by David Cecelski
Durham ’s Latino bakeries were filled today with the aroma of anise seed, the traditional flavoring for pan de muerto, the bread of the dead. They are getting ready for the Day of the Dead—El Dia de los Muertos— and anticipating shoppers looking for the sweet egg bread that has been part of the holiday for centuries. Many will use the bread as an offering, or ofrenda, to be placed onaltars built in remembrance of loved ones who have passed away. Others will carry the bread to the graveyard and feast, literally, with the dead.
Pan de muerto is a light yeast bread, sweet, but not too sweet, and very eggy. It’s nearly always flavored with anise seed, sometimes with lemon or orange zest, or even orange blossom water, and, occasionally, a little cinnamon or vanilla.
Bakers shape the bread into figures—rabbits, humans, and skulls are especially common. The bread’s origins are ancient: it’s generally supposed that pan de muerto dates to the Aztec empire long before Columbus. These days, though, it’s a central part of the holiday’s festivities not only in the old Aztec parts of Mexico, but in much of Latin America.
. This morning I explored Durham’s panaderias in search of pan de muerto. I found it first at Panaderia y Pasteleria Dos Hermanos, a Mexican bakery on Roxboro Street, just south of the Wal-Mart shopping center. The proprietor had some wonderful loaves in the shape of rabbits and men, most of them dusted with red, green or white sugar, but one or two with sesame seeds. I also found some lovely round skull-loaves with the most extraordinary flavor of anise that I’ve ever tasted in a bread and little ridges in the shapes of bones.
Over in East Durham, I found more pan de muerto at Panaderia y Tortilleria Pahuatlan (1715 Holloway St.). The chief baker and his wife were very busy making tortillas for the weekend crowds, but they paused long enough to show off their breads for Day of the Dead. They were mostly small loaves in the shape of a frolicking red-eyed dancing man—or maybe it was a dancing ghoul. The bread’s texture wasn’t as light as the other breads that I tried today, but it had a very nice, delicate taste of lemon zest.
Then there was Panaderia La Loma (2908 Hillsborough Rd.). I was completely taken by this little bakery. A native of Puebla, the baker had soulful eyes and a playful heart—his pan de muerto was in the shapes of owls, elephants, chickens and other creatures, all rendered whimsically and decorated with colored sugar.
His breads seemed perfect for the first day of the Day of the Dead celebration, the 1st of November. It’s sometimes called El Dia de los Innocentes (Day of the Innocents) or El Dia de los Angelitos (Day of the Little Angels), and it’s dedicated to the remembrance of deceased children. I bought a bagful to carry to kids in my neighborhood.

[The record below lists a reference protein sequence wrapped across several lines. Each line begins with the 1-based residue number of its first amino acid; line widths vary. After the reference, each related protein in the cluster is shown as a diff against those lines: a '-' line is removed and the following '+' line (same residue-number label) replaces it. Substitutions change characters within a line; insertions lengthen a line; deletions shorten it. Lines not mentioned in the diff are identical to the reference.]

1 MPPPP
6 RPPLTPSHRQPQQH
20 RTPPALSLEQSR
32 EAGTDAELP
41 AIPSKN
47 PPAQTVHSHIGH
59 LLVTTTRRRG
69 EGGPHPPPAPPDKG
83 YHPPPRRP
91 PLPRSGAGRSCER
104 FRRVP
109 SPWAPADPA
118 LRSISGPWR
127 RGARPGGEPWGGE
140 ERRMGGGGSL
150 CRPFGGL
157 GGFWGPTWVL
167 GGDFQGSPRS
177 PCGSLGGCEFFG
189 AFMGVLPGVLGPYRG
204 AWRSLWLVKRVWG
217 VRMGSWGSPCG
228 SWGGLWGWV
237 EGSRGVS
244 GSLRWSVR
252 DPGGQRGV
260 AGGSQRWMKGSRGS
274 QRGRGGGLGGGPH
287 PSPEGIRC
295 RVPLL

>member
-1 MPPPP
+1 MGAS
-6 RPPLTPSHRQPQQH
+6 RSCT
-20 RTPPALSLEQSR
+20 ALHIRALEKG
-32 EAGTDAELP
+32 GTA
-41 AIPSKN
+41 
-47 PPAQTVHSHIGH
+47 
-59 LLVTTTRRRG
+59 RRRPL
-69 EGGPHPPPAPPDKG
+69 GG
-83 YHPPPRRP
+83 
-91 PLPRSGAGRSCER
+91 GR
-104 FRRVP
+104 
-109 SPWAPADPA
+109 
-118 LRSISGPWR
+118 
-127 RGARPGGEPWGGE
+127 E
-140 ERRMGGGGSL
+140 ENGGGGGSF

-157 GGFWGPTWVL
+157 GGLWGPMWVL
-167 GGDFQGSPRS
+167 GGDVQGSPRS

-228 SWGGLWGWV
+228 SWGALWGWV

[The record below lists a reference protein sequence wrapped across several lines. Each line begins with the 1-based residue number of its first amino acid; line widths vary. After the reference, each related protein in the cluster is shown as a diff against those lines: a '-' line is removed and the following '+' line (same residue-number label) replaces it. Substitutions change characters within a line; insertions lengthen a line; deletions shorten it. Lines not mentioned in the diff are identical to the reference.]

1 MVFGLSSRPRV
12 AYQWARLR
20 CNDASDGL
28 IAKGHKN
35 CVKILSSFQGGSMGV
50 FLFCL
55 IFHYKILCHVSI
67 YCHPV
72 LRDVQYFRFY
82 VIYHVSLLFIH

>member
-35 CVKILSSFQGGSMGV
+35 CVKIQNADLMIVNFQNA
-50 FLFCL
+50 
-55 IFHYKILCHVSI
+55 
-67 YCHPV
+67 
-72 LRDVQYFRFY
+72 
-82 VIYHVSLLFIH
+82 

I liked all those Mexican bakeries very much, but I found my favorite pan de muertoat a Salvadoran bakery called La Estrella (1839 Liberty Street). When I got there, they were still preparing their first batch of bread for the holiday. They told me that I could return later in the afternoon and the bread would be ready. When I asked the woman if they were going to make any special shapes that might entice me back, she said, in Spanish, “What would you like? We’ll make it.”
That got me all excited. Imagining what my son might like, I told her, “Something scary—a skull and bones maybe?” “Una calavera?,” she said, “No problema.” And when my son and I returned to La Estrella late this afternoon, her husband led me into the bakery’s kitchen to see several hilariously wicked calaveras that they had made for us. We loved them. We gave our other loaves to friends and neighbors, but we kept one of those to take to the graveyard.
Finally, the pan de muerto at a panaderia called La Favorita de Oaxaca (2022 Chapel Hill Road) seemed to get close to the soul of the holiday in a different way. The couple that runs the bakery led me back into the kitchen to see the bread as it came out of the oven. They were long loaves of a Oaxacan bread called pan de yema (egg yolk bread) the rest of the year, but recognizably human in shape, with feet at one end and a face at the other. Overall, the shape of the loaves evoked that of an open casket.
The faces were hand painted, probably with meringue powder, a mix of dried egg whites and colored sugars. There was nothing generic about them: they were quite particular, each being very recognizably the face of a man, a woman or a child, all with distinctive features. This pan de muerto—this bread of the dead—was beautiful and fanciful, as well as delicious, but also left me with a deep and haunting feeling of the sacred.
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